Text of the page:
Analytica Chimica Acta (v.608, #2)
Editorial Board (CO1).
Critical comparison of radiometric and mass spectrometric methods for the determination of radionuclides in environmental, biological and nuclear waste samples by Xiaolin Hou; Per Roos (105-139).
The radiometric methods, alpha (α)-, beta (β)-, gamma (γ)-spectrometry, and mass spectrometric methods, inductively coupled plasma mass spectrometry, accelerator mass spectrometry, thermal ionization mass spectrometry, resonance ionization mass spectrometry, secondary ion mass spectrometry, and glow discharge mass spectrometry are reviewed for the determination of radionuclides. These methods are critically compared for the determination of long-lived radionuclides important for radiation protection, decommissioning of nuclear facilities, repository of nuclear waste, tracer application in the environmental and biological researches, these radionuclides include 3H, 14C, 36Cl, 41Ca, 59,63Ni, 89,90Sr, 99Tc, 129I, 135,137Cs, 210Pb, 226,228Ra, 237Np, 241Am, and isotopes of thorium, uranium and plutonium. The application of on-line methods (flow injection/sequential injection) for separation of radionuclides and automated determination of radionuclides is also discussed.
Keywords: Review; Radionuclides; Radiometric methods; Mass spectrometric methods; Environmental radioactivity; Nuclear waste; Characterization of waste; Environmental samples; Alpha spectrometry; Beta counting; Liquid scintillation counting; Gamma spectrometry; Inductively coupled plasma mass spectrometry; Accelerator mass spectrometry; Thermal ionization mass spectrometry; Secondary ion mass spectrometry; Glow discharge mass spectrometry; Neutron activation analysis;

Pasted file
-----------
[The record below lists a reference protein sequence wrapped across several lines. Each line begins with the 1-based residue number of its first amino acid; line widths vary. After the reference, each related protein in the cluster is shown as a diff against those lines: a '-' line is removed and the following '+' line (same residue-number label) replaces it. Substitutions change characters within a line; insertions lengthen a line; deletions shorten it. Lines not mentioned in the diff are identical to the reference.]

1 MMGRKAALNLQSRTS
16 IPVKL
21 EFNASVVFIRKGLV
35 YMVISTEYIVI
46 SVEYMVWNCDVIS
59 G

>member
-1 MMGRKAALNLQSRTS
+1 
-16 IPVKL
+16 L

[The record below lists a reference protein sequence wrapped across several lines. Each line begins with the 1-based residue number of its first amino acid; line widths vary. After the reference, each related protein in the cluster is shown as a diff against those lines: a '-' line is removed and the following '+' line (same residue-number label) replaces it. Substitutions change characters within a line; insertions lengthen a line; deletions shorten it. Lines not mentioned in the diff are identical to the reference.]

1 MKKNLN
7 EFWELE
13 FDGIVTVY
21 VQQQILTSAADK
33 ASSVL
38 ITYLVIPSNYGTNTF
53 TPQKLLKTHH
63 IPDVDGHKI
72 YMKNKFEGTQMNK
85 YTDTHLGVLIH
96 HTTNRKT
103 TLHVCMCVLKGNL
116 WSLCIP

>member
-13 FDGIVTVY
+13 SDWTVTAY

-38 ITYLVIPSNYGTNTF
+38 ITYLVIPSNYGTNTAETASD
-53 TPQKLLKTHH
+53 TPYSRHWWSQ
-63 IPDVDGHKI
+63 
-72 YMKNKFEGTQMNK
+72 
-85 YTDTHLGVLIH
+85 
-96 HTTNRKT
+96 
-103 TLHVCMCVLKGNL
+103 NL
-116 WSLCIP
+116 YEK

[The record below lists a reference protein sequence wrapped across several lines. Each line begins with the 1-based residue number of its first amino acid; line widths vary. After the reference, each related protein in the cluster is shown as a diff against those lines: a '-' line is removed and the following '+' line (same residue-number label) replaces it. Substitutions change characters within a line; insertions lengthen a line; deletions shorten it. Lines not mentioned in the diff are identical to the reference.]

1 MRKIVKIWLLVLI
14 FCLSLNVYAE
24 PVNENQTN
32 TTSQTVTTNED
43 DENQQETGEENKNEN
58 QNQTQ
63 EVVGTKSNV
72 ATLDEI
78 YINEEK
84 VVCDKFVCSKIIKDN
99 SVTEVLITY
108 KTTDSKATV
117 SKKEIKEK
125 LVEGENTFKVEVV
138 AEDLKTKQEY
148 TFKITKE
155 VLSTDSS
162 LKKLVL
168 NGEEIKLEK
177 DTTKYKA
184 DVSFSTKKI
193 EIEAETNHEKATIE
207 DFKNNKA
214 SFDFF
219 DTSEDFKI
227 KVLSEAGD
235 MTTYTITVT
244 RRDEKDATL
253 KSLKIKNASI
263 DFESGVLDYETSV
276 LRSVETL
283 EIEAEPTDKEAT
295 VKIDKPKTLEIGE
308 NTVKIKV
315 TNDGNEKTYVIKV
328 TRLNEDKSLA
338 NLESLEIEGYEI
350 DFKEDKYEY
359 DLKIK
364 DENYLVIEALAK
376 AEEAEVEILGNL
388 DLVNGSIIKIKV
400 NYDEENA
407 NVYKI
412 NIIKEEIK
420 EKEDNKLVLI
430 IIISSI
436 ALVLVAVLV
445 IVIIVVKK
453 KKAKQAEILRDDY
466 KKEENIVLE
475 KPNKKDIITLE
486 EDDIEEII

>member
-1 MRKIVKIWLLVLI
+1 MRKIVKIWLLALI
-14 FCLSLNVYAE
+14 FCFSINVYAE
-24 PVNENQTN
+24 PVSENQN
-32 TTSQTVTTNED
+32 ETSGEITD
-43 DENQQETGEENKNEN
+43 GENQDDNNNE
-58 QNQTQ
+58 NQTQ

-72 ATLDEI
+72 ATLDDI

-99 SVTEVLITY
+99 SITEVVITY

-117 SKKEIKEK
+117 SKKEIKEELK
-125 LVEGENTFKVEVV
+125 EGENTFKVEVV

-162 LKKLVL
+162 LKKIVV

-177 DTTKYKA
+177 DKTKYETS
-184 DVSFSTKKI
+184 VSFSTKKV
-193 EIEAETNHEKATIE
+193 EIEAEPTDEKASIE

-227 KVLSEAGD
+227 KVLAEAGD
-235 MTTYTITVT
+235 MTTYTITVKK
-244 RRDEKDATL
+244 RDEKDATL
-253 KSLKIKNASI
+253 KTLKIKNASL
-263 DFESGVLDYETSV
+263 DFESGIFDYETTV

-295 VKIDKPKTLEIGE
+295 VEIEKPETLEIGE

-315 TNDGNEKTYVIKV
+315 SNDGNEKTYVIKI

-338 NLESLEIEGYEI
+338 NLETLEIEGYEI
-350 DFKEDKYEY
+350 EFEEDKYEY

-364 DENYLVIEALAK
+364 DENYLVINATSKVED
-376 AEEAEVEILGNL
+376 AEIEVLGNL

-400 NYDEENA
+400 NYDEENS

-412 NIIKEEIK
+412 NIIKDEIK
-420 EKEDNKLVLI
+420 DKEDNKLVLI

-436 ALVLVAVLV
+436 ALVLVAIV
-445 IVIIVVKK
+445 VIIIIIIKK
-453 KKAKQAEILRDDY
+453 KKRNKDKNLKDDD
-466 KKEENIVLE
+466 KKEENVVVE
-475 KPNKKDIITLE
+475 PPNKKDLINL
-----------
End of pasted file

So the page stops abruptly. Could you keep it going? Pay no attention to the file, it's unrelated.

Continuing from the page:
A spectroelectrochemical approach to the electrodeposition of bismuth film electrodes and their use in stripping analysis by Eva Tesařová; Aránzazu Heras; Álvaro Colina; Virginia Ruiz; Ivan Švancara; Karel Vytřas; Jesús López-Palacios (140-146).
UV–vis reflection spectroelectrochemistry has proven to be a very useful multiresponse technique to evaluate the quality of bismuth films obtained by electrochemical deposition on glassy carbon electrodes (GCEs). Bismuth films have recently emerged as a promising and environmental friendly alternative to mercury electrodes for stripping analysis. Spectroelectrochemical measurements, carried out in a flow cell, allowed us to follow in situ the electrodeposition and stripping of bismuth and cadmium. Electrochemical and spectroscopic responses individually have led to successfully quantify the amount of cadmium in test solutions.
Keywords: Spectroelectrochemistry; Bismuth film; Electrochemical stripping analysis; Spectroelectrochemical flow cell;
A comparison of an optimised sequential extraction procedure and dilute acid leaching of elements in anoxic sediments, including the effects of oxidation on sediment metal partitioning by Bronwyn L. Larner; Anne S. Palmer; Andrew J. Seen; Ashley T. Townsend (147-157).
The effect of oxidation of anoxic sediment upon the extraction of 13 elements (Cd, Sn, Sb, Pb, Al, Cr, Mn, Fe, Co, Ni, Cu, Zn, As) using the optimised Community Bureau of Reference of the European Commission (BCR) sequential extraction procedure and a dilute acid partial extraction procedure (4 h, 1 mol L−1 HCl) was investigated. Elements commonly associated with the sulfidic phase, Cd, Cu, Pb, Zn and Fe exhibited the most significant changes under the BCR sequential extraction procedure. Cd, Cu, Zn, and to a lesser extent Pb, were redistributed into the weak acid extractable fraction upon oxidation of the anoxic sediment and Fe was redistributed into the reducible fraction as expected, but an increase was also observed in the residual Fe. For the HCl partial extraction, sediments with moderate acid volatile sulfide (AVS) levels (1–100 μmol g−1) showed no significant difference in element partitioning following oxidation, whilst sediments containing high AVS levels (>100 μmol g−1) were significantly different with elevated concentrations of Cu and Sn noted in the partial extract following oxidation of the sediment. Comparison of the labile metals released using the BCR sequential extraction procedure (ΣSteps 1–3) to labile metals extracted using the dilute HCl partial extraction showed that no method was consistently more aggressive than the other, with the HCl partial extraction extracting more Sn and Sb from the anoxic sediment than the BCR procedure, whilst the BCR procedure extracted more Cr, Co, Cu and As than the HCl extraction.